Definition of Diorites
1. Noun. (plural of diorite) ¹
¹ Source: wiktionary.com
Definition of Diorites
1. diorite [n] - See also: diorite
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Lexicographical Neighbors of Diorites
Literary usage of Diorites
Below you will find example usage of this term as found in modern and/or classical literature:
1. Petrology for Students: An Introduction to the Study of Rocks Under the by Alfred Harker (1908)
"diorites. THE diorites are plutonic rocks of medium to coarse texture, consisting essentially of a soda-lime felspar and hornblende with less important ..."
2. Igneous Rocks and Their Origin by Reginald Aldworth Daly (1914)
"Secondly, for purposes of geological reasoning, it seemed fair to include the quartz diorites, since these diorites are so often indissolubly connected in ..."
3. A Handbook of Rocks: For Use Without the Microscope by James Furman Kemp (1896)
"diorites are granitoid rocks consisting of hornblende, biotite and plagio- clase. Those with hornblende are diorites proper, while those with biotite are ..."
4. A Handbook of Rocks, for Use Without the Microscope by James Furman Kemp (1900)
"diorites are granitoid rocks consisting of hornblende, biotite and plagio. clase. Those with hornblende are diorites proper, while those with biotite are ..."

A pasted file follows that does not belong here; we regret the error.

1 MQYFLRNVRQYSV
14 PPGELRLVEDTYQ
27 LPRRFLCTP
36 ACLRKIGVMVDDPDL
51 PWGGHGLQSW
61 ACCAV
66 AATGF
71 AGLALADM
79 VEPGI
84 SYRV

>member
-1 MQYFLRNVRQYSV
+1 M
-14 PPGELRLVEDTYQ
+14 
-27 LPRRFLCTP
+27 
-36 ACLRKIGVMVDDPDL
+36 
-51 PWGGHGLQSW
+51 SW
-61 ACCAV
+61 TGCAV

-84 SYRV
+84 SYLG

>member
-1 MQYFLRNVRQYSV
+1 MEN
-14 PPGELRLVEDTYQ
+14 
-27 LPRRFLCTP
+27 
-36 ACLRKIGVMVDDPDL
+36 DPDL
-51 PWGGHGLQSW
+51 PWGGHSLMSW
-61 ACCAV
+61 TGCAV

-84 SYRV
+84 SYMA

5. Bulletin by Geological Survey of Western Australia (1899)
"Taking all these points into consideration, it has been deemed advisable to map these rocks and diorites together, and distinguish them on the map by a ..."
6. Igneous Rocks: Composition, Texture and Classification, Description and by Joseph Paxson Iddings (1913)
"Biotite and pyroxene may be anhedral or subhedral. Porphyritic diorites commonly carry phenocrysts of plagioclase, with smaller and fewer ..."
7. A Report on the Asbestos, Talc and Soapstone Deposits of Georgia by Oliver Baker Hopkins (1914)
"A comparison of all the analyses of gabbros, diorites, hornblende schists and hornblende gneisses quoted will reveal two significant facts: the small ..."
8. Geology by Thomas Chrowder Chamberlin, Rollin D. Salisbury (1904)
"In this way the rock grades almost insensibly into the syenites, diorites, etc. Variations also arise from the absence of one of the three leading minerals. ..."